Where Credit is Due: A Guide to Proper Citing of Sources, Print and Nonprint by Nancy E. Shields; Mary E. Uhle
Much more than a style guide that teaches students the correct way to set up a footnote, Where Credit is Due provides complete nuts-and-bolts information for all aspects of researching, writing, laying out, and presenting a research or term paper.
The Editor's Toolbox: A Reference Guide for Beginners and Professionals by Leland B. Ryan; Buck Ryan; Michael O'Donnell
Evolved from a Northwestern University editing course taught by Ryan and O'Donnell for more than 10 years, Editor's Toolbox is designed as both a reference and a textbook. It will guide students and practitioners in the five essential language skills for editors (spelling, grammar, punctuation, usage, and AP style); detailed strategies for editing copy and writing headlines; and essential topics for the beginning editor (editing quotations, layout guidelines, photo editing, caption writing, and more).
Handbook for Proofreading by Laura Killen Anderson
Presents text and proofreading exercises, as well as step-by-step instructions for proofreading thoroughly, accurately, and efficiently.
Editors on Editing: What Writers Need to Know about What Editors Do by Gerald C. Gross
An indispensable guide for editors, would-be editors, and especially writers who want to understand the publishing process. In this classic handbook, top professionals write about the special demands and skills necessary for particular areas of expertise--mass market, romance, special markets, and more.
Lapsing Into a Comma: A Curmudgeon's Guide to the Many Things That Can Go Wrong in Print--And How to Avoid Them by Bill Walsh
In an opinionated, humorous, curmudgeonly way, the copy chief for the "Washington Post's" business desk goes beyond the "AP Stylebook" to apply the basic rules to unique, modern grammar issues. Walsh explains how to deal with perplexing situations such as trendy words, foreign terms, and Web speak.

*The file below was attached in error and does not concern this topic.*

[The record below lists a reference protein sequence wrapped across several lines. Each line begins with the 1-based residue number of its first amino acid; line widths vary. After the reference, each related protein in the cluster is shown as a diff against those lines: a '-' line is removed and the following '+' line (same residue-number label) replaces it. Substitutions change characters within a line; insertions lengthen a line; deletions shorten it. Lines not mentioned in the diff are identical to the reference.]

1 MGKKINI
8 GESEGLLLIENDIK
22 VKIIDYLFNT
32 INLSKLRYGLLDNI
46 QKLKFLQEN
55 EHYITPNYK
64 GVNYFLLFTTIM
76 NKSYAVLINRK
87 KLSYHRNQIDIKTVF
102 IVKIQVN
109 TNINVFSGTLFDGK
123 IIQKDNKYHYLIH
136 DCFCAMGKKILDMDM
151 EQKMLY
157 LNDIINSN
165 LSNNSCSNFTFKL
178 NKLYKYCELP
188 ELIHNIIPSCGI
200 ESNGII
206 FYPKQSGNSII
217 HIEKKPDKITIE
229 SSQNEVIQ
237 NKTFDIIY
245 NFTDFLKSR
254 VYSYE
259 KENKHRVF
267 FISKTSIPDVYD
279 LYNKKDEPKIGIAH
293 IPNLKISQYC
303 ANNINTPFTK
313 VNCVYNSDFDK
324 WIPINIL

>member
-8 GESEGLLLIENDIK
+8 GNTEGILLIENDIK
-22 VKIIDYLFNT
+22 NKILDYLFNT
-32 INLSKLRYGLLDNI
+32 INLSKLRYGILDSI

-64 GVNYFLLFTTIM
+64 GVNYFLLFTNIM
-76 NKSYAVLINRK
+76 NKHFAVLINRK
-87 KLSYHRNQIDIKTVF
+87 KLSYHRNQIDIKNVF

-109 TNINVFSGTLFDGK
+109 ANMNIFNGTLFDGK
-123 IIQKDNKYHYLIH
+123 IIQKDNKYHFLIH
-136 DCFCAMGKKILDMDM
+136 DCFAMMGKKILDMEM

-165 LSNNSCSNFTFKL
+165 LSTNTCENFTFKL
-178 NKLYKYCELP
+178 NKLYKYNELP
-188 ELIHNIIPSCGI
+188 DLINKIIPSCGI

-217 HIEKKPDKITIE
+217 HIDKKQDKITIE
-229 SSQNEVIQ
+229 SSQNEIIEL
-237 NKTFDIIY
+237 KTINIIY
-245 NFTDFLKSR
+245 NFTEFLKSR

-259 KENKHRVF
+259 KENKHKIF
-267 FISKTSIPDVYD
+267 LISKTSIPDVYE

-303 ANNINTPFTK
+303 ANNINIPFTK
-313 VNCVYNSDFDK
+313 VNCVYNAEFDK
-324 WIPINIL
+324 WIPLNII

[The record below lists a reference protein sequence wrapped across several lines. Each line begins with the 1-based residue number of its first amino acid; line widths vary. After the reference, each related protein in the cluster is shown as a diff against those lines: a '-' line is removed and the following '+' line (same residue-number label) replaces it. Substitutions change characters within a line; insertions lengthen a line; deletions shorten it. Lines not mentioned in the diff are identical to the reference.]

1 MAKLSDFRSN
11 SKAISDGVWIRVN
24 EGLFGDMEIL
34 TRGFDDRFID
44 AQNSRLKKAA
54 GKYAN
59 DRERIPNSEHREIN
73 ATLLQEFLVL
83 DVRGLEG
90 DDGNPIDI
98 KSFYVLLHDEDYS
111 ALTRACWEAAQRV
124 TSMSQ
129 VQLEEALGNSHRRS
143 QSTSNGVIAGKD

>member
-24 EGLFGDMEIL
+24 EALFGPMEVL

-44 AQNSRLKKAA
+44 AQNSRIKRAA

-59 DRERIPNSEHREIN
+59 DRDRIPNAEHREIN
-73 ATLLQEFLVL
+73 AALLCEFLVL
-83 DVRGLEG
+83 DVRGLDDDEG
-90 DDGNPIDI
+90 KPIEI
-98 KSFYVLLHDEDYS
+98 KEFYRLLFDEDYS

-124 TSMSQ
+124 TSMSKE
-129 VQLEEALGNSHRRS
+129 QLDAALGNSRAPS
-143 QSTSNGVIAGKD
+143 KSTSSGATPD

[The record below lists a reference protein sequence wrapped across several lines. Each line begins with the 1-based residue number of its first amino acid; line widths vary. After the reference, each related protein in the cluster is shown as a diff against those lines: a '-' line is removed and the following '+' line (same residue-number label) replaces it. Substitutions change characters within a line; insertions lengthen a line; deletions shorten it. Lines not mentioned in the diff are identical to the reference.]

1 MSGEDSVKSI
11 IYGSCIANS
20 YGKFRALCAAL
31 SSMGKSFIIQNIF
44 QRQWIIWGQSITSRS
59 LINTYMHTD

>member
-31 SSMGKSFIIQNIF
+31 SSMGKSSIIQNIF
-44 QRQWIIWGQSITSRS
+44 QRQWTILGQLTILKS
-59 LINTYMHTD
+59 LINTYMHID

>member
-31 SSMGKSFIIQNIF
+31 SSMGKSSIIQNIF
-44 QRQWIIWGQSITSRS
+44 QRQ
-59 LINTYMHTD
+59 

The Iconic Page in Manuscript, Print, and Digital Culture by George Bornstein; Theresa Tinkle
Most readers think of a written work as producing its meaning through the words it contains. But what is the significance of the detailed and beautiful illuminations on a medieval manuscript? Of the deliberately chosen typefaces in a book of poems by Yeats? Of the design and layout of text in an electronic format? How does the material form of a work shape its understanding in a particular historical moment, in a particular culture? The material features of texts as physical artifacts--their "bibliographic codes" --have over the last decade excited increasing interest in a variety of disciplines. The Iconic Page in Manuscript, Print, and Digital Culture gathers essays by an extraordinarily distinguished group of scholars to offer the most comprehensive examination of these issues yet, drawing on examples from literature, history, the fine arts, and philosophy. Fittingly, the volume contains over two dozen illustrations that display the iconic features of the works analyzed--from Alfred the Great's Boethius through medieval manuscripts to the philosophy of C. S. Peirce and the dustjackets on works by F. Scott Fitzgerald and William Styron.
The Sbl Handbook of Style: For Ancient Near Eastern, Biblical, and Early Christian Studies by Patrick H. Alexander; Society of Biblical Literature; Shirley Decker-Lucke
A style manual designed for academics and students specializing in the fields of Ancient Near Eastern, Biblical, and Early Christian studies.